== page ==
Simas Želvys was born to be an entrepreneur.
He graduated in the early 2010s with an MSc in civil engineering and started working at Lithuania’s National Railway authority. Toiling away at a state company was not what he was made for and after a year he co-founded an engineering and project management company with a former schoolmate.
At university Simas had discovered e-commerce and began selling hand-knitted socks and scarves locally. During the winter months the average temperature in Lithuania never goes above freezing and soon his self-described “e-commerce hobby” demanded more and more of his time. By 2015, Simas was at a crossroads.
He decided to follow his love for e-commerce and leave the engineering world behind. He sold his share in the project management company to his partner and poured the proceeds into his early-stage e-commerce business.
Selling on eBay, Amazon, and Etsy was profitable and in a short time, thanks to Simas’ good command of processes and his training as an engineer, his business began to grow.
To fuel growth, Simas used his savings, but within a year he realized that he had to solicit outside funding. To his wider social circle, he pitched his expertise, his knowledge of logistics and product sourcing, and above all the business processes he had put in place that had helped him grow thus far. Arturas Vainauskas, a web developer and digital marketer, and Ramunas Zvybas, a supply chain expert, joined him and by sharing responsibilities they managed to sustain their growth and add a new product line in the accessories/jewelry category.
Simas Želvys and I were introduced in late 2018 by Augustas Kligys of Orange Klik, a digital nomad, Amazon podcaster and trade fairs organizer. Storfund had just launched and we were reaching out to the Amazon community to increase the awareness of our daily payments service. By that point, Simas had exhausted all sources of funding and was also facing delayed Amazon payments in the form of unavailable balances. Amazon wasn’t paying him the total balance on Day 14, instead reserving some of the money to be carried over to the next payment cycle. Simas calculated that he was getting paid in 30 days and sometimes even in 45. His savings were depleted. His cash cycles were getting longer and restocking in time was impossible. He and his partner were at a dead end.
During our first video call, I learned about his jewelry business and his belief that a private label, coupled with product category specialization is the way forward on Amazon. Simas was purchasing raw materials from China and Eastern Europe and assembling them in Lithuania. His recipe of product success resided on quality control and short lead times while his growth plan was all about expanding beyond jewelry. Storfund was needed to unlock the trapped liquidity and offer the much-needed cash flow predictability.
Simas had a compelling story and stellar metrics on Amazon and we ended up on-boarding the Lithuanian LLC in late Q4 2018. What I found hard to believe was his prediction that by the end of 2019 he would be a €1 million seller. I advised against over-ambition, while at the same time urging him to bet smartly on the new product lines. Unsold inventory has been a killer of business for centuries.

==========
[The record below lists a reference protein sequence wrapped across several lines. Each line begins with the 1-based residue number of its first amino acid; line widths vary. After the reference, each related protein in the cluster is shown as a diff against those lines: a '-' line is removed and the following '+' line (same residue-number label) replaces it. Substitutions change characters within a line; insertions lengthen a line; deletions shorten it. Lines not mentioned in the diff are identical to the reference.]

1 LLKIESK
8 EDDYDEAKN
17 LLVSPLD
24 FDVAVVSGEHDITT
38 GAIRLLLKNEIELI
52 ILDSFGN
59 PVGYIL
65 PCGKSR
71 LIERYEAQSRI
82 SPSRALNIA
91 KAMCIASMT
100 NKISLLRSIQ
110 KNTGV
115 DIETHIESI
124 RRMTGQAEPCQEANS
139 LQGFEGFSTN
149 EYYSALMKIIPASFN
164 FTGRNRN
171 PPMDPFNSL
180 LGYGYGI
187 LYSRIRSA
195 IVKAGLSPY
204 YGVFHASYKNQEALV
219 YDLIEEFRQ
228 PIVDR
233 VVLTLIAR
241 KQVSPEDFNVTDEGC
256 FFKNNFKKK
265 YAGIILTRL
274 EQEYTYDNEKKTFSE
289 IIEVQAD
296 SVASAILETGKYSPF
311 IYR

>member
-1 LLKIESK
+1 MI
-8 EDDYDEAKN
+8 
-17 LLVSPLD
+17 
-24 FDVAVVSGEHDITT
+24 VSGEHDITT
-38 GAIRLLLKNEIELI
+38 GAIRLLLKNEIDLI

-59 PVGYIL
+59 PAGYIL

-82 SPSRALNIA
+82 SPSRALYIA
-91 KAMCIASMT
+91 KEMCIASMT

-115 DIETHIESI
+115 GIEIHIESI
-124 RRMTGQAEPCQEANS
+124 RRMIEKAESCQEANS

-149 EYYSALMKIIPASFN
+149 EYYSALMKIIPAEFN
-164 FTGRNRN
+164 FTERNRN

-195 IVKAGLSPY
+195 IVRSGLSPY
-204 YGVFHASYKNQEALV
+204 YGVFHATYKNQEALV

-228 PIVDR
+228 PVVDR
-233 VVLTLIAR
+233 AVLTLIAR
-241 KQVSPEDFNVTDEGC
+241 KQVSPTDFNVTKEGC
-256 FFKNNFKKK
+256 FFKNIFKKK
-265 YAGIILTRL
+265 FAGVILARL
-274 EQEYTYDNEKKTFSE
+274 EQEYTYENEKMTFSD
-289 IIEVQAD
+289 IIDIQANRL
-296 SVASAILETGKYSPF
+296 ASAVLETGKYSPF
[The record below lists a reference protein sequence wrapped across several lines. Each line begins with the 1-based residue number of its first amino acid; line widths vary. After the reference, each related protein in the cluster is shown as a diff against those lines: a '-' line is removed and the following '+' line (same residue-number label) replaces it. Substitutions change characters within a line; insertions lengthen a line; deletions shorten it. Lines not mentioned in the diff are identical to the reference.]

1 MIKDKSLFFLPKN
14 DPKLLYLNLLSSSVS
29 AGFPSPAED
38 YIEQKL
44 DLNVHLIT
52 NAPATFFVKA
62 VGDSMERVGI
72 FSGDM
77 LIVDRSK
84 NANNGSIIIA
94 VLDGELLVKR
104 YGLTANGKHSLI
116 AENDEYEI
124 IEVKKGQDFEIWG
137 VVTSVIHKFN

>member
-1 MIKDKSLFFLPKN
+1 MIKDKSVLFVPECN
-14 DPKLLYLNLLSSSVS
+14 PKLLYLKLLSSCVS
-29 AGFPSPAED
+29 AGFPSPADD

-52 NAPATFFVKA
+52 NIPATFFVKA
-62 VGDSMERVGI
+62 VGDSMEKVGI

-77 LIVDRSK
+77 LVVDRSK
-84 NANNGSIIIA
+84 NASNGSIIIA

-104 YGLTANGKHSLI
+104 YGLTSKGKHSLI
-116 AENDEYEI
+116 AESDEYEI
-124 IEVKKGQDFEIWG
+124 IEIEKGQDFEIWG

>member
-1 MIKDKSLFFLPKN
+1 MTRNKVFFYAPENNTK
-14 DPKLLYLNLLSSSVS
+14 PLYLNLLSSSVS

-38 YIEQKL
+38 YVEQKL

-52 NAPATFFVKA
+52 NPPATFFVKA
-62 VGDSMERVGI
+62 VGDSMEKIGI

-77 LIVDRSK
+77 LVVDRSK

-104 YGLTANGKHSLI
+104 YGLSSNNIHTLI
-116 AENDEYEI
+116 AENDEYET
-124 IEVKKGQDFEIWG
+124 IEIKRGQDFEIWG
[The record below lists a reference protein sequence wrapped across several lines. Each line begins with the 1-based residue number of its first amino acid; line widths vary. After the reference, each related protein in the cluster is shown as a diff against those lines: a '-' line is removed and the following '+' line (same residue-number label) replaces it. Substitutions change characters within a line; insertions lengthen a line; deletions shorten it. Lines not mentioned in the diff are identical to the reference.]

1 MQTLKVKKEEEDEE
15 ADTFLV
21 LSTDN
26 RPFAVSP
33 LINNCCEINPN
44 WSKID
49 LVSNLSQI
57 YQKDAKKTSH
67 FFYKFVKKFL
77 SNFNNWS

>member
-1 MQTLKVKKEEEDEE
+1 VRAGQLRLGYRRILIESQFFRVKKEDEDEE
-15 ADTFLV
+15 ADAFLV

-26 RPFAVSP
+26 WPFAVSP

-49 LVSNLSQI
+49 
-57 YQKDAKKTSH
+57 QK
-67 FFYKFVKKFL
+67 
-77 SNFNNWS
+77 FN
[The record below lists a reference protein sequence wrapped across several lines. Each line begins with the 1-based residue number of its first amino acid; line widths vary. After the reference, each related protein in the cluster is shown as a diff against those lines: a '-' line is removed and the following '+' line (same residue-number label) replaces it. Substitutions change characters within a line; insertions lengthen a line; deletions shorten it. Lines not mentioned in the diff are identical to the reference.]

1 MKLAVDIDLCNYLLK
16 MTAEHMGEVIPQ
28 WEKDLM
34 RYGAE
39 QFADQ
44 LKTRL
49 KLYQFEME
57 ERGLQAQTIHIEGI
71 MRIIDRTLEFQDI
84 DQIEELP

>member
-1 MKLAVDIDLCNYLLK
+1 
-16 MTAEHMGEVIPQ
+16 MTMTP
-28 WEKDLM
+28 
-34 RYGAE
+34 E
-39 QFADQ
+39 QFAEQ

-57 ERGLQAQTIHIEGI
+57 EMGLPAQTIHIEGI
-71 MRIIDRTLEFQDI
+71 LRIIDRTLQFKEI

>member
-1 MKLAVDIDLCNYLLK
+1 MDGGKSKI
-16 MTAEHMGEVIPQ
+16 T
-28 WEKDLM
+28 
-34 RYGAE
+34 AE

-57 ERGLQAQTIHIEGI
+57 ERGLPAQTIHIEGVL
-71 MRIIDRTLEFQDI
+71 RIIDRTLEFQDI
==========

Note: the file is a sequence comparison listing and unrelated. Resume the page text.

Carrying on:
Over the next months, the Amazon business kept growing. Simas added private-labelled products in two categories: pet supplies and DIY tools. The expansion to pet supplies was pure happenstance, no Jungle Scout-like software, nor any mapped-out process. Simas and his partner just wanted to lessen the deep-rooted seasonality of the jewelry business and were out looking for products. They ran into dog vitamins and decided that this was ‘the thing’.
They tried – unsuccessfully – to strike a deal with the manufacturer of the vitamins. Undaunted, they examined other pet products and ended up launching a private label line without the dog vitamins. The DIY tools were added in the second half of 2019. The toolboxes are sourced from Poland, packaged and distributed from the warehouse in Lithuania.
According to Simas the usual growth strategies on Amazon are two. Either you sell 1,000 pieces of one SKU or 1 piece from each of 1,000 SKUs per day. He and his team believe that the latter is the way to go and have expanded from a few SKUs on offer to more than 400 SKUs in three product categories and across 8 marketplaces.
Success did not come without bumps in the road. Expansion to Australia and Japan turned out to be a costly endeavor and sales never really took off, probably because of the wrong product assortment. Simas managed to offset some of the cost with savings from using Storfund to convert his international sales into the local currency. Close to half of his annual turnover comes from the US, Canada, and the UK and since Storfund not only advances against these balances but also converts them into euros at low cost, Simas managed to save thousands of euros in currency fees.
Simas did become a 7-figure seller. When he joined Storfund his monthly balance net of all Amazon charges, fees, and product returns was hovering around €10Κ. In December of last year his monthly balance was in excess of €100K and his month-over-month growth amounted to 18%.
Ambition does pay off, as long as you know what you are doing.